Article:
Seth Godin: It's easier to teach compliance than initiative
Scott McLeod, J.D., Ph.D., is an Associate Professor of Educational Leadership at the University of Kentucky. He also is the Founding Director of the UCEA Center for the Advanced Study of Technology Leadership in Education (CASTLE), the nation’s only academic center dedicated to the technology needs of school administrators, and was a co-creator of the wildly popular video series, Did You Know? (Shift Happens). He has received numerous national awards for his technology leadership work, including recognitions from the cable industry, Phi Delta Kappa, and the National School Boards Association. In Spring 2011 he was a Visiting Canterbury Fellow at the University of Canterbury in New Zealand. Dr. McLeod blogs regularly about technology leadership issues at Dangerously Irrelevant and Mind Dump, and occasionally at The Huffington Post. He can be reached at scottmcleod.net.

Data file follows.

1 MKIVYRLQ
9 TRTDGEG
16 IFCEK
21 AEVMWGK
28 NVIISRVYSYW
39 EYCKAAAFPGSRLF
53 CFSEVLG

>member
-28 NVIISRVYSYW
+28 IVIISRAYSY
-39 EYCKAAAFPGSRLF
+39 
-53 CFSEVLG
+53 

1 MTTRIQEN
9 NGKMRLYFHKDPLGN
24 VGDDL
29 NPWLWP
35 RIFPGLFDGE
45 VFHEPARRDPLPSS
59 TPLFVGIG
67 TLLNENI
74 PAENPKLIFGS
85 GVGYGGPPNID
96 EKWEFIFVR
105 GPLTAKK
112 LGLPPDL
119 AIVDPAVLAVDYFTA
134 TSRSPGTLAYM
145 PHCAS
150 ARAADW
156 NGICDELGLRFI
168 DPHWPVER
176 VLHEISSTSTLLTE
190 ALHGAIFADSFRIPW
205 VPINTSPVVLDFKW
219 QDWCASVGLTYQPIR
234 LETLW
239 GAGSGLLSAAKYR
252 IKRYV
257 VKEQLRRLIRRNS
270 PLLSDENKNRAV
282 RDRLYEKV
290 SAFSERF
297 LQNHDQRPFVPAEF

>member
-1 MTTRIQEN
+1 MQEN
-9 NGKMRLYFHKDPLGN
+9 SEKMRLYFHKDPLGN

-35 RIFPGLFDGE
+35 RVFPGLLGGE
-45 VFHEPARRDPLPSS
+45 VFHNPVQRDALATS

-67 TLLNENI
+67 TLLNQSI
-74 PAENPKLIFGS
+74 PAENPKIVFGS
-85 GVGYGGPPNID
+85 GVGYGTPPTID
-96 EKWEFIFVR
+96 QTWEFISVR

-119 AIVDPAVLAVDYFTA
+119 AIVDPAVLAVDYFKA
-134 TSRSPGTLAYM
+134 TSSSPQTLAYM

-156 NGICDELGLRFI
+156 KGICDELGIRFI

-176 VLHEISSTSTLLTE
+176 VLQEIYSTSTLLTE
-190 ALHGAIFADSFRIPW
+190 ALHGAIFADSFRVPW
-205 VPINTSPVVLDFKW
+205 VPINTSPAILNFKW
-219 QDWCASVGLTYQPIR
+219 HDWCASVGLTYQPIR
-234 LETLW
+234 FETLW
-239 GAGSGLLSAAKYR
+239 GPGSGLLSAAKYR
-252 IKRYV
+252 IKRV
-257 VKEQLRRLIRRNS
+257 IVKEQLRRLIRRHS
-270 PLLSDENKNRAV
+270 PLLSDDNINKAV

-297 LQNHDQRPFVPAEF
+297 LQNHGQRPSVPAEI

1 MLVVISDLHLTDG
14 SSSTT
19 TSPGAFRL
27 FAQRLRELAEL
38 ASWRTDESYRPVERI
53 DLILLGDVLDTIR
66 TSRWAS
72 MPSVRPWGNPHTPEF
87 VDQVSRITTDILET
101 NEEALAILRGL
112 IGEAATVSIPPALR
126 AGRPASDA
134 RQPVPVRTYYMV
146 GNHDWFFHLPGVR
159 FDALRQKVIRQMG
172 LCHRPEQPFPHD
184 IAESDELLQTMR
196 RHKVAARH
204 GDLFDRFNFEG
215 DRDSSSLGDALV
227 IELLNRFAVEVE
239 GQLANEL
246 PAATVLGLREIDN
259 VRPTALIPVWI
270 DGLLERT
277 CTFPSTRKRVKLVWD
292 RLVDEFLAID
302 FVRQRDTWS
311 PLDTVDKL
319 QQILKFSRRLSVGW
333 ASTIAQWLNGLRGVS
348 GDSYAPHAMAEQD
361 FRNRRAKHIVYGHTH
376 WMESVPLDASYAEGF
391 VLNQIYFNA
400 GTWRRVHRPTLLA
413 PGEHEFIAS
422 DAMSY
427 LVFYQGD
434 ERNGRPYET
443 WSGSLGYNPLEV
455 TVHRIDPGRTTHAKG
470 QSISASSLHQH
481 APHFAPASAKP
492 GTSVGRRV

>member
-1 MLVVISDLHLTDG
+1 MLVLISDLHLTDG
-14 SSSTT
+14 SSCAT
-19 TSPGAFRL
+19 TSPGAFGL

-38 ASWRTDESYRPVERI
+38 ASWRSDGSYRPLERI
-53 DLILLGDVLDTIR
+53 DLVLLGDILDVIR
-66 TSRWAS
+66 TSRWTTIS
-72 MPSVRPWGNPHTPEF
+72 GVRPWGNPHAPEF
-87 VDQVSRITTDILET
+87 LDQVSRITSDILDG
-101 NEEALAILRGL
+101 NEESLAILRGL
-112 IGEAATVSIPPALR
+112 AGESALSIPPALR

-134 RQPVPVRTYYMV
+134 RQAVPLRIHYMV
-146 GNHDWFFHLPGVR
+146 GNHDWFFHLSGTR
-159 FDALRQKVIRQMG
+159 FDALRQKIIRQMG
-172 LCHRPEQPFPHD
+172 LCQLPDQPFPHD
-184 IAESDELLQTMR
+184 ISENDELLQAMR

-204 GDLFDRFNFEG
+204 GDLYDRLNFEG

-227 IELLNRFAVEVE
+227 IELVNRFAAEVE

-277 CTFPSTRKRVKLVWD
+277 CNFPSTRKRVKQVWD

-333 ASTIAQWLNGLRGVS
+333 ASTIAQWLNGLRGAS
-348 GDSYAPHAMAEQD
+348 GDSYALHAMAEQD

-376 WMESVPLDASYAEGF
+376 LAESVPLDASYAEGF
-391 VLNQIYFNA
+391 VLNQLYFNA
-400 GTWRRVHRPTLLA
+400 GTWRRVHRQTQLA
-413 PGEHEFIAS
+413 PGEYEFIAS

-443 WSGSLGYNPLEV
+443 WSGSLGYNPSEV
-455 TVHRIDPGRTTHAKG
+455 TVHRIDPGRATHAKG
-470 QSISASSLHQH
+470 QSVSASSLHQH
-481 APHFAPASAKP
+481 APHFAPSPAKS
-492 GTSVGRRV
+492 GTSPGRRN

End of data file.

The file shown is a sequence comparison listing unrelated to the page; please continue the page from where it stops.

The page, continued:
Compliance is simple to measure, simple to test for and simple to teach. Punish non-compliance, reward obedience and repeat.
Initiative is very difficult to teach to 28 students in a quiet classroom. It's difficult to brag about in a school board meeting. And it's a huge pain in the neck to do reliably.
Schools like teaching compliance. They're pretty good at it.
To top it off, until recently the customers of a school or training program (the companies that hire workers) were buying compliance by the bushel. Initiative was a red flag, not an asset.
Of course, now that's all changed. The economy has rewritten the rules, and smart organizations seek out intelligent problem solvers. Everything is different now. Except the part about how much easier it is to teach compliance.
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